#10: Viewtiful Joe (GC)
Cell shaded is practically used always to give he videogame a cartoony look, short of like trying to blur the limit between videogame and animated movie. What better way to present a game about being trapped inside a movie than in a cell shaded light tone? The graphics of Viewtiful Joe fit that purpose at 100%, as we actually forget we are playing a game. A thick white line surrounds the characters and the objects that populate colourful stages and levels. The game play is never interfered by this aspect, not even when we slow the game down, so we can enjoy how well the effects and graphics are developed in such minimalistic way. Edgy.
I think Ubisoft realized they were stepping away from the lightness that characterized the first Prince of Persia they did, since Warrior within and The two thrones gave us very dark environments and even darker characters. Well, it looks like the guys of Ubisoft took the colour palette and splattered all over the Prince of Persia world. Where there used to be shadows and gritty now there’s colours, and where there used to be gloomy graphics now we have cartoony graphics. The world of Prince of Persia has never looked this cheerful, and it works so well that, if an specific part of the game is frustrating you, you can stop for a second and stare at the level design. How many games can be used as stress relieving tools?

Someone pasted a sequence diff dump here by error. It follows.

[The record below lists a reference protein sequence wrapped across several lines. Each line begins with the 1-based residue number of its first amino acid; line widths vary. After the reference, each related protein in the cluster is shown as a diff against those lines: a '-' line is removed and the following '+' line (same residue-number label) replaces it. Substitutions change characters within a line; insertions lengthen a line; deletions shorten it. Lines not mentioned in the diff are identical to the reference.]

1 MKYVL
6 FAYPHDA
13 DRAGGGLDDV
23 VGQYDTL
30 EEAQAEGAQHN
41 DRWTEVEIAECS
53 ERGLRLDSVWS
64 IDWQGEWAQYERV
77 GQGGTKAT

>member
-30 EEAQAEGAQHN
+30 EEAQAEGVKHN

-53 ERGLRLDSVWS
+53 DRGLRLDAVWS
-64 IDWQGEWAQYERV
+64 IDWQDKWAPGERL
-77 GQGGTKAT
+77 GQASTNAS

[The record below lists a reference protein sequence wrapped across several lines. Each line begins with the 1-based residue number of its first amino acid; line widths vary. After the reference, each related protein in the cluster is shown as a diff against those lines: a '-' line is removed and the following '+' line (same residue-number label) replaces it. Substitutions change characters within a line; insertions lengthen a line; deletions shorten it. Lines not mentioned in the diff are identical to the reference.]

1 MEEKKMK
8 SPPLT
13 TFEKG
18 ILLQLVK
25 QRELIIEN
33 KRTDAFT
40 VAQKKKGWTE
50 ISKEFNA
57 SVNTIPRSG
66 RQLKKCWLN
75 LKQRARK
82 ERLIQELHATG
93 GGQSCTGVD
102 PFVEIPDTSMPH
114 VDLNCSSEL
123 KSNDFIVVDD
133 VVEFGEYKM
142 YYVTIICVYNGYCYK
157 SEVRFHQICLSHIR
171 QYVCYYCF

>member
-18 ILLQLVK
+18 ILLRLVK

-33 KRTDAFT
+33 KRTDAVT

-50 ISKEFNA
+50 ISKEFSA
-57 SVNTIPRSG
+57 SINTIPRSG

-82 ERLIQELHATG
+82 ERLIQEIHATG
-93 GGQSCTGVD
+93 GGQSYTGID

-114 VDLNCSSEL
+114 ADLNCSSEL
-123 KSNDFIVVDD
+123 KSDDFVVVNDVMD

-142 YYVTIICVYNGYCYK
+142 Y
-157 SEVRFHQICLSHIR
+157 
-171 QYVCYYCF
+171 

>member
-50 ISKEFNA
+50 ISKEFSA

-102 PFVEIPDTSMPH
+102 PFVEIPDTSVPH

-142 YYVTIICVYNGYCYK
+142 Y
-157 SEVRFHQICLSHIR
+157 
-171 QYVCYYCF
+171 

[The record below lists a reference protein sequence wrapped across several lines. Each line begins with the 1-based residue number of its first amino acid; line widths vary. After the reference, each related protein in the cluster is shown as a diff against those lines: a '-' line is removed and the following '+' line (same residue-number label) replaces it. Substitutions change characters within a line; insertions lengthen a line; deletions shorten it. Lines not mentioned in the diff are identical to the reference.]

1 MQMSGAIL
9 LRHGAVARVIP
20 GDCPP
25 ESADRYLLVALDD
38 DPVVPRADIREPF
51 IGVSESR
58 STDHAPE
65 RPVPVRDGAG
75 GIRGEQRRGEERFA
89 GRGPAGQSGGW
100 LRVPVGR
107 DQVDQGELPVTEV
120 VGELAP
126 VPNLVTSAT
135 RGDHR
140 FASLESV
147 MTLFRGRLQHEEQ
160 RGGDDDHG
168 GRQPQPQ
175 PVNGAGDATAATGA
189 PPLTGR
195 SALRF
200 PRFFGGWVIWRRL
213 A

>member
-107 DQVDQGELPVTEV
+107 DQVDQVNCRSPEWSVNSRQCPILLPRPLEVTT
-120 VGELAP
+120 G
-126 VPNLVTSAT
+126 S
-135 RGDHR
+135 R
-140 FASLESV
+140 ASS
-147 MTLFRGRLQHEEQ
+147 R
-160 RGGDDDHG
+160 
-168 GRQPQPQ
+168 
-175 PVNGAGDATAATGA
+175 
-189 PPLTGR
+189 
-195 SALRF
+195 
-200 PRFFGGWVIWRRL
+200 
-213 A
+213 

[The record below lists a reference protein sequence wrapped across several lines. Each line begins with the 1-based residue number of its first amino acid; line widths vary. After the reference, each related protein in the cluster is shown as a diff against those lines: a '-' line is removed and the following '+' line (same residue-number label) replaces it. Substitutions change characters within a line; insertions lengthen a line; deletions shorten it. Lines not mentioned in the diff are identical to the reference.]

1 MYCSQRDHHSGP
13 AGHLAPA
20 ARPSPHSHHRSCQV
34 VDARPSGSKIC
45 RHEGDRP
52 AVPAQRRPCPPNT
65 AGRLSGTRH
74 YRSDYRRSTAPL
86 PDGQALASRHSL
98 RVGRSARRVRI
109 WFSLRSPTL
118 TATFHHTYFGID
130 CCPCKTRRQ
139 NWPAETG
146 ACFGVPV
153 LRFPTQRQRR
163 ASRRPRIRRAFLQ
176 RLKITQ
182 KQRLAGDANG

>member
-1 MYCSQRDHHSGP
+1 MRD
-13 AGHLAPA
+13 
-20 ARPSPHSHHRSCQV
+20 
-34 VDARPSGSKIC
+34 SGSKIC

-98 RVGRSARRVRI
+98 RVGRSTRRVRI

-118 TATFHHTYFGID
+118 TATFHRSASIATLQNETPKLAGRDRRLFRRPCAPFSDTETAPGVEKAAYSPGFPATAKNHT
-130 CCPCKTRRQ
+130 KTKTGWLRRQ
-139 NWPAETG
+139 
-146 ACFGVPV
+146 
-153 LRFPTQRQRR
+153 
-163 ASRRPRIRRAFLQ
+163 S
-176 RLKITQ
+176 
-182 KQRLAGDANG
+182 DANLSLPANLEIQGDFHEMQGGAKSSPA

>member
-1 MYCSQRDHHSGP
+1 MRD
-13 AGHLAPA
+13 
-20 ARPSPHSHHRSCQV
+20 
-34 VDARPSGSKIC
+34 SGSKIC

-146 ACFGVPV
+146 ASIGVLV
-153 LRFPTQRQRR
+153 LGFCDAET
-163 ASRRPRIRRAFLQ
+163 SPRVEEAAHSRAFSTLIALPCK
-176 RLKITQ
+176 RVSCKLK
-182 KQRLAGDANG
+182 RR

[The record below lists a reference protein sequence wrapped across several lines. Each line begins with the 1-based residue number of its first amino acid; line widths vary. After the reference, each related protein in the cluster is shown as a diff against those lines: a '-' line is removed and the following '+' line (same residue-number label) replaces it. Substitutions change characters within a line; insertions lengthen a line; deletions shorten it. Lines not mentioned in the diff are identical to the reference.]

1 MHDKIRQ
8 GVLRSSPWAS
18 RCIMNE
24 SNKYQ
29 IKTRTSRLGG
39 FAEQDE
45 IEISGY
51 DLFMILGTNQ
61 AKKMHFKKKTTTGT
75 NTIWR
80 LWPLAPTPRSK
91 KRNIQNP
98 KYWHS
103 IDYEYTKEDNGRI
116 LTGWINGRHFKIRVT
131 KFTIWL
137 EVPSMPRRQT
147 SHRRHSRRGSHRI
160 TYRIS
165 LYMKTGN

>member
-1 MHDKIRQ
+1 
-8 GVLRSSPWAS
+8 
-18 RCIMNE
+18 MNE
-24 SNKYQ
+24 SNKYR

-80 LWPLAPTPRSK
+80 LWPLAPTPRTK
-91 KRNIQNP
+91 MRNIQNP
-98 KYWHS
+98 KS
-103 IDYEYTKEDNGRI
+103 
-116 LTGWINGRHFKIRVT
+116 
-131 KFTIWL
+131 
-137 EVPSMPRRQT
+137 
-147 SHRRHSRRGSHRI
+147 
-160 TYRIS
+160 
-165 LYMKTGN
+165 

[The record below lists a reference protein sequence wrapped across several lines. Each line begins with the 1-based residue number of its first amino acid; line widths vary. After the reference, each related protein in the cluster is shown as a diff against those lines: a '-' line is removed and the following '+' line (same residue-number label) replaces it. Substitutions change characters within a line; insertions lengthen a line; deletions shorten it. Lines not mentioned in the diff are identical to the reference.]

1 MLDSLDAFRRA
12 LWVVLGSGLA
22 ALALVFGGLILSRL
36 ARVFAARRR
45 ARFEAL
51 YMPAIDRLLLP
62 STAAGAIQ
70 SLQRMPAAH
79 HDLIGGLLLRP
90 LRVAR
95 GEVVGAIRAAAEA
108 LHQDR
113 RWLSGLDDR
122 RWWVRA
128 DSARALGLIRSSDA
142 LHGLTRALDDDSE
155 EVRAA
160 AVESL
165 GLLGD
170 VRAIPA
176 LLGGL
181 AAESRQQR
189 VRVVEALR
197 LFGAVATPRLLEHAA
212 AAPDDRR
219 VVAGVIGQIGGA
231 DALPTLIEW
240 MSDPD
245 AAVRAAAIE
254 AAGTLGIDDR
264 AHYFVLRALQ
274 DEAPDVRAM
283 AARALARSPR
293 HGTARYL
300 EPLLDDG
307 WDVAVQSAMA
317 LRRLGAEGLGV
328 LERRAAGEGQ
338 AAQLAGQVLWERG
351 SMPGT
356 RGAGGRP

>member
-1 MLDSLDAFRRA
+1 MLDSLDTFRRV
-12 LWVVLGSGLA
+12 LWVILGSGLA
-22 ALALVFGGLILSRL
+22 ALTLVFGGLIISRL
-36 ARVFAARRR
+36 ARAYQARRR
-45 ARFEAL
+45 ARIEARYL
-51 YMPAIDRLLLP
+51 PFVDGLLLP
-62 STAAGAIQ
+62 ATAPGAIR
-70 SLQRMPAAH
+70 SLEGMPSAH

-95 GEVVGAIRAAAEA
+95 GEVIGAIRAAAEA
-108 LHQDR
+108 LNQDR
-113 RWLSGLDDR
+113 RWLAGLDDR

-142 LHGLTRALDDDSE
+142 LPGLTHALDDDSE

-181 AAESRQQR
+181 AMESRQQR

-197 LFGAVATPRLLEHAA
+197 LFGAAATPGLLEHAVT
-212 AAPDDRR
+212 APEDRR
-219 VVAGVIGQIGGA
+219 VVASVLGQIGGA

When we say cartoons, we can’t help but thinking on The Looney Tunes (at least I can’t). We certainly grew with the image of Bugs Bunny and co. in their own wacky world of cheer tones and tunes. Well, now take the cheerfulness and apply it to any of the Thieve games, and what you get is a little Cartoony furry Racoon named Sly. The Sly Racoon series took the best of stealth game play and robbery skills and splattered a whole colour scheme over it. There’s not a single level that looks the same, they are filled with life and eye popping tones, as the characters are very well designed 2D cartoons in the shape of a three-dimensional avatar. Add to that a series of cute hand drawn cut scenes, and you can get the picture…get it?